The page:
Borys Lyatoshynsky


Lyatoshynsky is considered the father of the Ukrainian modern school of composition.

BORYS LYATOSHYNSKY (1895, Zhytomyr – 1968, Kyiv), composer, conductor, and pedagogue, graduated from law at Kyiv University in 1918. At the same time, he studied composition with R. Glier at the Kyiv Conservatory of Music, where he received his diploma in 1919, later teaching music theory there (1920-35). In 1935-37 he was professor of orchestration at the Moscow Conservatory. From 1944 until the end of his life, he was a professor of composition at the Kyiv Conservatory. He was a member and chairman (1922-25) of the Contemporary Music Association, which was dissolved by the Communist government in 1932.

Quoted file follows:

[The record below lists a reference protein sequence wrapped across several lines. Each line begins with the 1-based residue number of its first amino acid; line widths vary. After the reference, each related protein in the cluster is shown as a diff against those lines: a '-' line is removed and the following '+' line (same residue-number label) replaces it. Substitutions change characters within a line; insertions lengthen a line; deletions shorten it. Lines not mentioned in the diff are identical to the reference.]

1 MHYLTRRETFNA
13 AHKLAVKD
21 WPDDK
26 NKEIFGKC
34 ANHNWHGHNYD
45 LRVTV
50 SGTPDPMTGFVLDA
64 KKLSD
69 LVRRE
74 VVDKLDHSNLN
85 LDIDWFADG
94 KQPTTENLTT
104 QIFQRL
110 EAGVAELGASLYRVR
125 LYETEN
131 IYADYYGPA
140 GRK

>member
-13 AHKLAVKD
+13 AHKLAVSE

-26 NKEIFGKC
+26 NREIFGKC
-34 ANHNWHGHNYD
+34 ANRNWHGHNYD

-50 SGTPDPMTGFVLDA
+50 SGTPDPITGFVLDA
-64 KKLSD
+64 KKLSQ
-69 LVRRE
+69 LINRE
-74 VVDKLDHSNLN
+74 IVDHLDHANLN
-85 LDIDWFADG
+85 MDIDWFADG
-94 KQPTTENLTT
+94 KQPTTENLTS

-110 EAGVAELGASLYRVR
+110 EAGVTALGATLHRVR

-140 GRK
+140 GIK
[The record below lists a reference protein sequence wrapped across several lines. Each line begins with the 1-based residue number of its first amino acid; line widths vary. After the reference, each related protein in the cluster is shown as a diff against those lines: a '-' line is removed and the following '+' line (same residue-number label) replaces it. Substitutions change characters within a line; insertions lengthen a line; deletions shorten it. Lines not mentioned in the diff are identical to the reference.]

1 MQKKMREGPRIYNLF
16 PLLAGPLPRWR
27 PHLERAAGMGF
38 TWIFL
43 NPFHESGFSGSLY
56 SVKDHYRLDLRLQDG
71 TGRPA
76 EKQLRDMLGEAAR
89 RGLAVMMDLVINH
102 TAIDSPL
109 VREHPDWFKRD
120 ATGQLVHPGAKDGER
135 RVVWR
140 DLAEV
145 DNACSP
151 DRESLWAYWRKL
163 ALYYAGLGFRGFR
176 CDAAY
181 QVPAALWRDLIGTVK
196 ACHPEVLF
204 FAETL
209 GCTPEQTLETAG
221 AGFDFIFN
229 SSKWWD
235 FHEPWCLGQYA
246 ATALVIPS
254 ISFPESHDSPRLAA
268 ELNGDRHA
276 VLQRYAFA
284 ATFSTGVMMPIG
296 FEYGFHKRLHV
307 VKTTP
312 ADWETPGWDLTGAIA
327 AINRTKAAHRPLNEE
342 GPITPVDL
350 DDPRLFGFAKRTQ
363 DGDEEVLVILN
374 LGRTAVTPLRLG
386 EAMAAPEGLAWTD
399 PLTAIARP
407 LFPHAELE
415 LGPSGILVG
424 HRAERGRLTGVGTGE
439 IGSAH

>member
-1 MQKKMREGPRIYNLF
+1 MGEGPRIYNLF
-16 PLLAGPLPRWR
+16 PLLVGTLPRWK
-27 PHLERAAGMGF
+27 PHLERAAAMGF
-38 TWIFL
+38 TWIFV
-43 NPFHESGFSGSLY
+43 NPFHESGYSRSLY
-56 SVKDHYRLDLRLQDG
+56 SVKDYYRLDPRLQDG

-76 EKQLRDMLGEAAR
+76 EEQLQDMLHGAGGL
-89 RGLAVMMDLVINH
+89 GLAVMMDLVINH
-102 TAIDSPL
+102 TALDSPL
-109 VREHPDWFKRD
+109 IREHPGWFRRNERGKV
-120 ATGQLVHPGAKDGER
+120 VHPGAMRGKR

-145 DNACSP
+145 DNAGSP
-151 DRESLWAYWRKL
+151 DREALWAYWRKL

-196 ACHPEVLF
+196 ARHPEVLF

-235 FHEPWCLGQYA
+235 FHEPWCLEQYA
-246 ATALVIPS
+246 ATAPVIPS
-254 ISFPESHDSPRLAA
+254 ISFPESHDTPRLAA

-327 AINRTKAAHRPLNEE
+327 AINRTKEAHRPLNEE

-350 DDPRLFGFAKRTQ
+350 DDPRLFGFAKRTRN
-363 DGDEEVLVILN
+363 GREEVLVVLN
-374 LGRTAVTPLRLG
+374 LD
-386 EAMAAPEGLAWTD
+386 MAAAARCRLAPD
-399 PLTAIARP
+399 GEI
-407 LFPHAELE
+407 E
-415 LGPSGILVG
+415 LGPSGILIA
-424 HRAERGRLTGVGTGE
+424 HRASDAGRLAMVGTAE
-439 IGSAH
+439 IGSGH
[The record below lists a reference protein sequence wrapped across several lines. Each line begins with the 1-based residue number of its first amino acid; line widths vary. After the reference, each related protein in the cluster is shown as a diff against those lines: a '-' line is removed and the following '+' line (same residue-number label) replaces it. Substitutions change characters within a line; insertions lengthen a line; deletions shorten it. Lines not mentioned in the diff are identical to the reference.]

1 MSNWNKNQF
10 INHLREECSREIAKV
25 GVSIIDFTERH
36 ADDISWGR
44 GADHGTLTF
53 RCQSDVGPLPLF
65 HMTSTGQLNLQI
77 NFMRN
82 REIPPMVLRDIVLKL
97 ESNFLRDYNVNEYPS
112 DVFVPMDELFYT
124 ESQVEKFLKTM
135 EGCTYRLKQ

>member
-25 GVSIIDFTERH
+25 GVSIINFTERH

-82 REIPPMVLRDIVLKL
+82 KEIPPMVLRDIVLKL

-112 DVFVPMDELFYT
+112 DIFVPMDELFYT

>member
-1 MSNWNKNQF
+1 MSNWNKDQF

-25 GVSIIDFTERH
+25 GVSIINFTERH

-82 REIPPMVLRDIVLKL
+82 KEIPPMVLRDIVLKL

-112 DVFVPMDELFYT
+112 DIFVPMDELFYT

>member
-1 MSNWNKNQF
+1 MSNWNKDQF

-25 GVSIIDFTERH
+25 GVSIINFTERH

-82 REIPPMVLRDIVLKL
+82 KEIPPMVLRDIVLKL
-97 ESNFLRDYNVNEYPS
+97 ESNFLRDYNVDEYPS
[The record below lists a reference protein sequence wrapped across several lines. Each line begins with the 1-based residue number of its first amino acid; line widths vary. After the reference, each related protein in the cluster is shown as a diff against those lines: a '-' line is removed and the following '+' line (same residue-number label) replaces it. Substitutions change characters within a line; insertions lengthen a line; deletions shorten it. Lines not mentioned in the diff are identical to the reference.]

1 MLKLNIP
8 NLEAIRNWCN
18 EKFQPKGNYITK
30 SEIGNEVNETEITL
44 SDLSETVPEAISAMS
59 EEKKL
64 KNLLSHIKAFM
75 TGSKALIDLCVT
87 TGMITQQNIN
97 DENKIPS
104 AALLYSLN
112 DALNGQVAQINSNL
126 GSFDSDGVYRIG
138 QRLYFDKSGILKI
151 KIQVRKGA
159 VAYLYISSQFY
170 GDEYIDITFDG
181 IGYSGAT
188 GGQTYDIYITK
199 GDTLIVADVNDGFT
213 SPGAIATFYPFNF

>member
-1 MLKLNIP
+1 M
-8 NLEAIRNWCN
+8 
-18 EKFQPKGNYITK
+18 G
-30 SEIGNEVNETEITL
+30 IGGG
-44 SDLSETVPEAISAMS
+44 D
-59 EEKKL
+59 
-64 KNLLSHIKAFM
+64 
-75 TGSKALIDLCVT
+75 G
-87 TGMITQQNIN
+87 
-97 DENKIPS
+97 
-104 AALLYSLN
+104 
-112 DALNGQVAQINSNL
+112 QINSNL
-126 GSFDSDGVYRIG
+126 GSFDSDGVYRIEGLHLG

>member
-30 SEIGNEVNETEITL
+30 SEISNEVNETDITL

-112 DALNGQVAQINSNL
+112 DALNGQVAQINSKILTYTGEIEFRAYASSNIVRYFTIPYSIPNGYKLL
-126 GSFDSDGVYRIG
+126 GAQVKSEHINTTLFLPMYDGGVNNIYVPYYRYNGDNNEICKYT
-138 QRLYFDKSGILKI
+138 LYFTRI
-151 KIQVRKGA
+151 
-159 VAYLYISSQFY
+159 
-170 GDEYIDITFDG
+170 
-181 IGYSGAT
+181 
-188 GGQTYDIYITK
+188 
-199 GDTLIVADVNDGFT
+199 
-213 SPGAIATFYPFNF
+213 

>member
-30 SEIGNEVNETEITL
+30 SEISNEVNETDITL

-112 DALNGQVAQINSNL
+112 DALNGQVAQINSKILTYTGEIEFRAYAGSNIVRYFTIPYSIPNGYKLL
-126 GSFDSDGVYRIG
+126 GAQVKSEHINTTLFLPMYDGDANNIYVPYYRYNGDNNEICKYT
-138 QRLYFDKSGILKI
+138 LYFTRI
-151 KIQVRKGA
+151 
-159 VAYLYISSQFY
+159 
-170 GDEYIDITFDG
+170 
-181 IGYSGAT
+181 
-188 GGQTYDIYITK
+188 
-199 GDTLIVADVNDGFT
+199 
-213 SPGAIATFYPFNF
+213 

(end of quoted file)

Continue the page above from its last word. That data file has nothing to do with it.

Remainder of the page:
He was also the chairman of the Composers’ Union of Ukraine (1939-41) and a member until the end of his life. Lyatoshynsky is considered the father of the Ukrainian modern school of composition. A number of composers who in the following years decided the face of Ukrainian modern music studied with him, among them Valentyn Silvestrov, Leonid Hrabovsky, Yevhen Stankovych. Lyatoshynsky’s creative output includes 5 symphonies (1919, 1936 – rewritten in 1954, 1954, 1963, 1966), operas Golden Diadem (1929), Shchors (1938), symphonic poems, chamber works, choral works, and song cycles. In the context of the musical revolution of the first decades after World War I, he initiated the modernist musical movement in Ukraine with a series of works that originally reflected his admiration for expressionism. Unfortunately, this movement was being created at a time when socialist realism was becoming the aesthetic dogma. Thus, he could not be an alternative to the process of primitivization of art, which began to dominate throughout the USSR at that time. Lyatoshynsky’s attraction to the New Viennese school (Schönberg, Webern, and especially Berg) was completely unacceptable to Soviet musicologists and theorists (in 1948 and 1952 he was severely criticized for “formalism”, especially in his Symphony No. 2). At the same time, it was a very important current of inspiration for the composer, which was deformed in the following 30s, 40s, and 50s as a result of a permanent compromise. The entire series of chamber works (Violin Sonata, 1926; 2 Piano Sonatas, 1924, 1925; Piano Trio No. 1, 1922 – 2nd ed. 1925; String Quartets No. 2 and 3, 1922, 1928), symphonic works (Symphony No. 2), as well as the opera The Golden Diadem perfectly illustrate the composer’s ability to unite and change different musical structures – the diatonic space of folklore and the busy complex atonal language of expressionism. This does not detract from the artistic value but shows the dimension of the composer’s talent. The turbulent musical creativity of the 1920s gave birth to many outstanding musical personalities. Among them, Boris Lyatoshynsky holds a place in Ukrainian music similar to that held by Szymanowski, Kodaly, Bartok, Nielsen, or Enescu in their national cultures.

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